(Trachyphyllia radiata) Moderate Semi-aggressive Medium Bottom Medium to High Green, Red, Pink, Brown Calcium, Strontium, Trace Elements 72-78° F, dKH 8-12, sg 1.020-1.025, pH 8.1-8.4 Indo-Pacific Trachyphylliidae LPS Hard Corals The Open Brain Coral is a Large Polyp Stony (LPS) coral, sometimes referred to as the Pacific Rose Coral, or Wellsophyllia/Trachyphyllia Brain Coral. They are not connected to the substrate and can be easily collected from the reef when mature. They are often found in varying shades of metallic green and are characterized by their irregular round shape, deep impressions and fused walls with numerous folds. Originally these species were identified as Wellsophyllia corals being separate from Trachyphyllia corals. This distinction is less commonly used now, and the Wellsophyllia Brain Coral is often referred to now as a Trachyphyllia radiata coral, thus making the two interchangeable. All of their characteristics including feeding, lighting and water movement requirements are identical. Wellsophyllia/Trachyphyllia Brain Corals do does best in a well established reef aquarium that incorporates moderate to strong lighting and a moderate water current within the aquarium, along with the addition of calcium, strontium, and other trace elements to the water. These corals prefer to be placed on a sandy substrate, with plenty of space between it and other corals, as it is sensitive to stings from its neighbors. It is advisable to locate these corals someplace on the reef that will keep them well separated from all neighbors and even provide some extra space to roam. Wellsophyllia/Trachyphyllia Brain Corals utilize the symbiotic algae zooxanthellae from which it receives the majority of its nutrition through photosynthesis. They also benefit from occasional feedings of meaty items, like shrimp, clam and squid. They should only be offered food when the tentacles are fully expanded, which is typically during the night time hours.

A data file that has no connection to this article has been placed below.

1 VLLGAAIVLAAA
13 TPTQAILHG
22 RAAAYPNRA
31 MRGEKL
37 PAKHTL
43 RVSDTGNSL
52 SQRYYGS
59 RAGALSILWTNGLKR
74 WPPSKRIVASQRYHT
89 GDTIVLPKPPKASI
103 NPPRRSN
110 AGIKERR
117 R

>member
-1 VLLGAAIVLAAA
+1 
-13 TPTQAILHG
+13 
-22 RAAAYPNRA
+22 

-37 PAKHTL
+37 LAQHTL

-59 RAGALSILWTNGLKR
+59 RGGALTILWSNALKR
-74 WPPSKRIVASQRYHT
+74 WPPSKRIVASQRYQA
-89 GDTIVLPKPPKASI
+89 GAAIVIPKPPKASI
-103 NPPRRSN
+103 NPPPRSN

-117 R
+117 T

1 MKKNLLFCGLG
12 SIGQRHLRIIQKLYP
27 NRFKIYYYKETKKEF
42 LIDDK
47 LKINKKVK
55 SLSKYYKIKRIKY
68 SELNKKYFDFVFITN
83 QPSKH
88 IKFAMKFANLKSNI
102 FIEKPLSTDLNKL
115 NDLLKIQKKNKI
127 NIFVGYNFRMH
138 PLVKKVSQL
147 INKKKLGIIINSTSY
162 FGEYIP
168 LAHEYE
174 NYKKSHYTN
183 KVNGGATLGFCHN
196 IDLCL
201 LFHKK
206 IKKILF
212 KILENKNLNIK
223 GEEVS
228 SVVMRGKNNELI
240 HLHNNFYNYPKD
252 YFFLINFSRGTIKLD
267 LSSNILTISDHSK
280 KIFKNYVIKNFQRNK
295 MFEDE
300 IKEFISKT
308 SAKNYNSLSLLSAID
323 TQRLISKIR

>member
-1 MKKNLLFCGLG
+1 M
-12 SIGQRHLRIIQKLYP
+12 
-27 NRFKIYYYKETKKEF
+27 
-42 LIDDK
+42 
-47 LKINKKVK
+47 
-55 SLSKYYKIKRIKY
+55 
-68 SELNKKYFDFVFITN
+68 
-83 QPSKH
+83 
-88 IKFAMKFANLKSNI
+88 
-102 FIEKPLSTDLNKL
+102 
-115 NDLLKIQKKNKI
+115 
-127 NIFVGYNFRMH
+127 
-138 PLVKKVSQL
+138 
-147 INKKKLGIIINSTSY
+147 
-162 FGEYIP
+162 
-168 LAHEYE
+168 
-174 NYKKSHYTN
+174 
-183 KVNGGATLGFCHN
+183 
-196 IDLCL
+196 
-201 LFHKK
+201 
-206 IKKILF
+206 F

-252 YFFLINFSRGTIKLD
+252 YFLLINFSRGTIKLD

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Long Tentacle Plate Coral